Klipsch Tape – [TrackList follows] – Selections from three 1954 15ips demo tapes made by Paul Klipsch – HDTT 96K/24-bit DVD

by | Jun 11, 2012 | SACD & Other Hi-Res Reviews

Klipsch Tape – [TrackList follows] – Selections from three 1954 15ips demo tapes made by Paul Klipsch – HDTT 96K/24-bit audio-only DVD (also avail. at their site in other formats) – HDTT KLIPSCH-1 DVD, 44 min. music ****:
This is a trip for long in the tooth audiophiles! It will remind many of having their first stereo tape open reel tape recorder and ordering stereo tapes (5-inch and 7-inch reels) from the Livingston Tape company in the early 1950s. Except that instead of being only 3¾ or 7½ ips speed, the master tapes were made at 15 ips, which became the standard professional format and offered much better fidelity.
The format will be familiar to some of us. It is a hodgepodge of Dixieland and classical pipe organ selections, introduced only on the right channel by a narrator. The Flem Ferguson Dixieland Jazz Band is actually quite good, and the pipe organist is none other than the late John Eargle, who was a fine organist and later was the audio maven at Delos Records and wrote professional books on microphones. The organ recordings are quite good, with a good feeling of the ambience of the Texas church where they were recorded.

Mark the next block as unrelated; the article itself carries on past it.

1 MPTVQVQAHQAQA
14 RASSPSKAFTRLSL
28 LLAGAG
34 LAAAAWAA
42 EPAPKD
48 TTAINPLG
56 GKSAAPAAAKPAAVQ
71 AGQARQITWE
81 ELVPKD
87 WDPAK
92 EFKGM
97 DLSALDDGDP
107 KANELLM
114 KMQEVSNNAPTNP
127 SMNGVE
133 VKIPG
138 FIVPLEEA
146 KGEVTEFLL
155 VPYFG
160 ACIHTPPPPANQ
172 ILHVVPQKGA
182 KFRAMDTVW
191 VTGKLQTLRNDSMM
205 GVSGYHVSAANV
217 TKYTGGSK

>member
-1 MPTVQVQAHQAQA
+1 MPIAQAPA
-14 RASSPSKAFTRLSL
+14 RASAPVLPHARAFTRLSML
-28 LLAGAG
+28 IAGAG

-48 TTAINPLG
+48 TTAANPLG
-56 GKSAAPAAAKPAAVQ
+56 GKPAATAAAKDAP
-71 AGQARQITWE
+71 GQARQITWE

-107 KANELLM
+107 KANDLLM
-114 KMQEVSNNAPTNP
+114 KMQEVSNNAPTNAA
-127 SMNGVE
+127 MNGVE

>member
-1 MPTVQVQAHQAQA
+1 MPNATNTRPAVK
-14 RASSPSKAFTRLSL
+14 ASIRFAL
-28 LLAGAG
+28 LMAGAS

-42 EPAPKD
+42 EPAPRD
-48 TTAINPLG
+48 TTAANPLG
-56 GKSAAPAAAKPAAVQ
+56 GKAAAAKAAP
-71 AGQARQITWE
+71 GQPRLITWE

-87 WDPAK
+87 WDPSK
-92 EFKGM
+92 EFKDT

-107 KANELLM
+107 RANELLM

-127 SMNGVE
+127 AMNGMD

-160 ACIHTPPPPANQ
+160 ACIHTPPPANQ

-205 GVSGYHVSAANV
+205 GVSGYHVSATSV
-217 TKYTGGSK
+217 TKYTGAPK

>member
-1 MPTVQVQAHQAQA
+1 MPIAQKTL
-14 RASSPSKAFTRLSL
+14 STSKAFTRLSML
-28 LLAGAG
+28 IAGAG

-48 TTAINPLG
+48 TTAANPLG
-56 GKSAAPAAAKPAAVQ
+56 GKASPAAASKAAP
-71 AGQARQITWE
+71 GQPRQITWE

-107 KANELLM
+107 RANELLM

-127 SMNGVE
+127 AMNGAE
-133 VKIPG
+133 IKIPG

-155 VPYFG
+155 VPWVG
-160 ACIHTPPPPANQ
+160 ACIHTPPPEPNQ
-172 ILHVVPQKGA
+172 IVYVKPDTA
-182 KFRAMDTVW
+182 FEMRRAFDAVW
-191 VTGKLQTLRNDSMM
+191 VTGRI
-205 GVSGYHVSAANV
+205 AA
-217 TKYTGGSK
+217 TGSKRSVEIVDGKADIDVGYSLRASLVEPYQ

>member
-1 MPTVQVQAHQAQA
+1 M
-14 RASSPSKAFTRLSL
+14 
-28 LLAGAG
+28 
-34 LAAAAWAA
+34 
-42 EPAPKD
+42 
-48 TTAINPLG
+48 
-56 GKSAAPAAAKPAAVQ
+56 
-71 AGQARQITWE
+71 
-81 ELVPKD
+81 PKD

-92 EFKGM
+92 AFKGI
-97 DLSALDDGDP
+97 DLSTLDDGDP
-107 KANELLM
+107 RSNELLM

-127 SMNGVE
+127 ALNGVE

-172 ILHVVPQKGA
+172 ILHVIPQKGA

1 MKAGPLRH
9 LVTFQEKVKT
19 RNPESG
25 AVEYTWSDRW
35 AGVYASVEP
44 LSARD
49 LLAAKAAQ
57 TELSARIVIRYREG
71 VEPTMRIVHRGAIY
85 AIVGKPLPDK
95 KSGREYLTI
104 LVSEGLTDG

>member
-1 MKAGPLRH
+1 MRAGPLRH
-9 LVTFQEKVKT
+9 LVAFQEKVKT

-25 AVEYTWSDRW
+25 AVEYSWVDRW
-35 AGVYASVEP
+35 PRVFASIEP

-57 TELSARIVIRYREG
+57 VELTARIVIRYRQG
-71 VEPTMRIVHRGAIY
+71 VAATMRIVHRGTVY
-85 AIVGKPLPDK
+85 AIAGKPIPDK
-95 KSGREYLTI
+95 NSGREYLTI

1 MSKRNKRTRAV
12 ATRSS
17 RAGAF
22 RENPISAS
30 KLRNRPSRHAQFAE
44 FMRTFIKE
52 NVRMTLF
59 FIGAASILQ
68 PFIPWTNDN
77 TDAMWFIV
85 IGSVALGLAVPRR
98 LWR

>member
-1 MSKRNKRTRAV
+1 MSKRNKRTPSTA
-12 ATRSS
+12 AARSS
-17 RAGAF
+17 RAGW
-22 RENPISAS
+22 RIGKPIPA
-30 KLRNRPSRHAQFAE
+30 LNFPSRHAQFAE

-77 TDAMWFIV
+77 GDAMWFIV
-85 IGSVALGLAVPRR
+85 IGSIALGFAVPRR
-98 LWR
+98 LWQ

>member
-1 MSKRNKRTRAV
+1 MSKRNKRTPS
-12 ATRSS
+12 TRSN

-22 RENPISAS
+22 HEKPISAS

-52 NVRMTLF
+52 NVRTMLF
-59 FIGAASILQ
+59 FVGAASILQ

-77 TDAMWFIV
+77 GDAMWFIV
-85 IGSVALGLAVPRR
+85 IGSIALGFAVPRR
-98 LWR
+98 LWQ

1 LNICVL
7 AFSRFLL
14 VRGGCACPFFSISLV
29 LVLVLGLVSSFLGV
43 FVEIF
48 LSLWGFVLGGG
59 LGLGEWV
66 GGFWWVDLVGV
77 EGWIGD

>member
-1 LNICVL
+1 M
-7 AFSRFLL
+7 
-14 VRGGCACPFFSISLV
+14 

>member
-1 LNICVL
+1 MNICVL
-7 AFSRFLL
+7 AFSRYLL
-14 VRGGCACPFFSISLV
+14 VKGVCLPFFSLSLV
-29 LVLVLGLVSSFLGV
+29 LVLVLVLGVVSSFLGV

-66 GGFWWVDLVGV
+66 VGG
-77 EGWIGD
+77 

HDDT transferred the original tapes using a Studer 810 two-track open reel deck and numerous tweaky gadgets which preserve the excellent sonics on the tapes—especially at the 96K/24 resolution of the audio-only DVD.  Hiss and noise is totally unnoticeable. At the end of the dozen musical selections is the soundtrack of an interview Paul Klipsch did on his local Hope, AK TV station in 1954, attempting to explain his speaker design, but not getting far with the clowns at the station.
Few of you probably have an open reel player and tapes around anymore, so this HDTT release will take you back to those days with the utmost fidelity, and without any concerns of rewinding, cleaning heads and rollers, tape wind, oxide shedding, flutter and wow, and the other many headaches of open reel recording, which make vinyl playback seem like a snap.
Flem Ferguson – Tin Roof Blues; Weldon Flanagan, Wurlitzer pipe organ – Yellow Rose of Texas; John Eargle, organ – Carillon Sortie; Joe Holland Quartet – I Think You’re Wonderful; Eargle – Bach: Toccata * Fugue in d; Jean Langlais: Arabesque for the Flutes; Gigue; Liszt: Harmonies du Soir; Alain: Litanies; Flem Fergusion – Lady Be Good; Way Down Yonder in New Orleans; Muskrat Ramble; Paul W. Klipsch interview
—John Sunier

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